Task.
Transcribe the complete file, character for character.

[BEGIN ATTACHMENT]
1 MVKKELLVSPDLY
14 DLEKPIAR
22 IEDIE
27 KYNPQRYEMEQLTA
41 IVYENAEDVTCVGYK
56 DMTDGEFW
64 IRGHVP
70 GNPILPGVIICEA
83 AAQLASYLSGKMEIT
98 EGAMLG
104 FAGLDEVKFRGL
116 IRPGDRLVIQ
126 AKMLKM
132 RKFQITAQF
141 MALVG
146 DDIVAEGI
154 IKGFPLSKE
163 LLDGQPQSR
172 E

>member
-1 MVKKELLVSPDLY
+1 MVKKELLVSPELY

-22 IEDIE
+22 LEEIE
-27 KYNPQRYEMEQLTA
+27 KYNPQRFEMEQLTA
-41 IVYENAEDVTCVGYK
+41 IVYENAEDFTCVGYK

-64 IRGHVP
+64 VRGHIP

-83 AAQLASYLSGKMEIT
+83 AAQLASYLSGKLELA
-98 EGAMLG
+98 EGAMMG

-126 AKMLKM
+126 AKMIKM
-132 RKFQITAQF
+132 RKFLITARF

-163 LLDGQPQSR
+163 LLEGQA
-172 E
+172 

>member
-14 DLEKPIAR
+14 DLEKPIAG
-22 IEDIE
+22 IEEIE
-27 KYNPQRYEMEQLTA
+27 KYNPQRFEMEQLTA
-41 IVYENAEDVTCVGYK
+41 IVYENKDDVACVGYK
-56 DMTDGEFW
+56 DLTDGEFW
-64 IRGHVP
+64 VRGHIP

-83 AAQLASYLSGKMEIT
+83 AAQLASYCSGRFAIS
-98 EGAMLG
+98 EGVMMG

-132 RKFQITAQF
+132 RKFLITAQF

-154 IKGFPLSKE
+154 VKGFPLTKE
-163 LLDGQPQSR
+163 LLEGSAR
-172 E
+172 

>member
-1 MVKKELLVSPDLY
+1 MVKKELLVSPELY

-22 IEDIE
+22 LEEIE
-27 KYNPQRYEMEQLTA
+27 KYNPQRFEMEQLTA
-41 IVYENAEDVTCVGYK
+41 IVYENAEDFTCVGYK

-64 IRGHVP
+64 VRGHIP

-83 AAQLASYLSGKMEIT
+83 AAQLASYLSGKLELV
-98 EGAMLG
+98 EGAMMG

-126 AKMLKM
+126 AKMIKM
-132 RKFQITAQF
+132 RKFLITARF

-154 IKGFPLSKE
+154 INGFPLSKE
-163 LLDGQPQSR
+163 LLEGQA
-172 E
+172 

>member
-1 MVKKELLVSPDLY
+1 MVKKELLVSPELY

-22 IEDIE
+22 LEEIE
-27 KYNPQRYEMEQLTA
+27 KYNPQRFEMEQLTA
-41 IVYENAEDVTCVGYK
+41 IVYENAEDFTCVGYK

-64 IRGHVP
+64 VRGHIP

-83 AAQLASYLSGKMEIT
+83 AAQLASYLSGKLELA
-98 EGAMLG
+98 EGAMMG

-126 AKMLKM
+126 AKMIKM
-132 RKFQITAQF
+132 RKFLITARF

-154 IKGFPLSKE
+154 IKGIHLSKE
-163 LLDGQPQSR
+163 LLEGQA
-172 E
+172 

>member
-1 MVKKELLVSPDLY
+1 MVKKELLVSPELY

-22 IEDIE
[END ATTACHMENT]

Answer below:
1 MVKKELLVSPDLY
14 DLEKPIAR
22 IEDIE
27 KYNPQRYEMEQLTA
41 IVYENAEDVTCVGYK
56 DMTDGEFW
64 IRGHVP
70 GNPILPGVIICEA
83 AAQLASYLSGKMEIT
98 EGAMLG
104 FAGLDEVKFRGL
116 IRPGDRLVIQ
126 AKMLKM
132 RKFQITAQF
141 MALVG
146 DDIVAEGI
154 IKGFPLSKE
163 LLDGQPQSR
172 E

>member
-1 MVKKELLVSPDLY
+1 MVKKELLVSPELY

-22 IEDIE
+22 LEEIE
-27 KYNPQRYEMEQLTA
+27 KYNPQRFEMEQLTA
-41 IVYENAEDVTCVGYK
+41 IVYENAEDFTCVGYK

-64 IRGHVP
+64 VRGHIP

-83 AAQLASYLSGKMEIT
+83 AAQLASYLSGKLELA
-98 EGAMLG
+98 EGAMMG

-126 AKMLKM
+126 AKMIKM
-132 RKFQITAQF
+132 RKFLITARF

-163 LLDGQPQSR
+163 LLEGQA
-172 E
+172 

>member
-14 DLEKPIAR
+14 DLEKPIAG
-22 IEDIE
+22 IEEIE
-27 KYNPQRYEMEQLTA
+27 KYNPQRFEMEQLTA
-41 IVYENAEDVTCVGYK
+41 IVYENKDDVACVGYK
-56 DMTDGEFW
+56 DLTDGEFW
-64 IRGHVP
+64 VRGHIP

-83 AAQLASYLSGKMEIT
+83 AAQLASYCSGRFAIS
-98 EGAMLG
+98 EGVMMG

-132 RKFQITAQF
+132 RKFLITAQF

-154 IKGFPLSKE
+154 VKGFPLTKE
-163 LLDGQPQSR
+163 LLEGSAR
-172 E
+172 

>member
-1 MVKKELLVSPDLY
+1 MVKKELLVSPELY

-22 IEDIE
+22 LEEIE
-27 KYNPQRYEMEQLTA
+27 KYNPQRFEMEQLTA
-41 IVYENAEDVTCVGYK
+41 IVYENAEDFTCVGYK

-64 IRGHVP
+64 VRGHIP

-83 AAQLASYLSGKMEIT
+83 AAQLASYLSGKLELV
-98 EGAMLG
+98 EGAMMG

-126 AKMLKM
+126 AKMIKM
-132 RKFQITAQF
+132 RKFLITARF

-154 IKGFPLSKE
+154 INGFPLSKE
-163 LLDGQPQSR
+163 LLEGQA
-172 E
+172 

>member
-1 MVKKELLVSPDLY
+1 MVKKELLVSPELY

-22 IEDIE
+22 LEEIE
-27 KYNPQRYEMEQLTA
+27 KYNPQRFEMEQLTA
-41 IVYENAEDVTCVGYK
+41 IVYENAEDFTCVGYK

-64 IRGHVP
+64 VRGHIP

-83 AAQLASYLSGKMEIT
+83 AAQLASYLSGKLELA
-98 EGAMLG
+98 EGAMMG

-126 AKMLKM
+126 AKMIKM
-132 RKFQITAQF
+132 RKFLITARF

-154 IKGFPLSKE
+154 IKGIHLSKE
-163 LLDGQPQSR
+163 LLEGQA
-172 E
+172 

>member
-1 MVKKELLVSPDLY
+1 MVKKELLVSPELY

-22 IEDIE